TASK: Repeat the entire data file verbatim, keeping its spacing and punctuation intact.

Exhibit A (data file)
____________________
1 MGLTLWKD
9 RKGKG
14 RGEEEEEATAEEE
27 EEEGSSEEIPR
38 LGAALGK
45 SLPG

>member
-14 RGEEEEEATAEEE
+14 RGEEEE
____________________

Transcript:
1 MGLTLWKD
9 RKGKG
14 RGEEEEEATAEEE
27 EEEGSSEEIPR
38 LGAALGK
45 SLPG

>member
-14 RGEEEEEATAEEE
+14 RGEEEE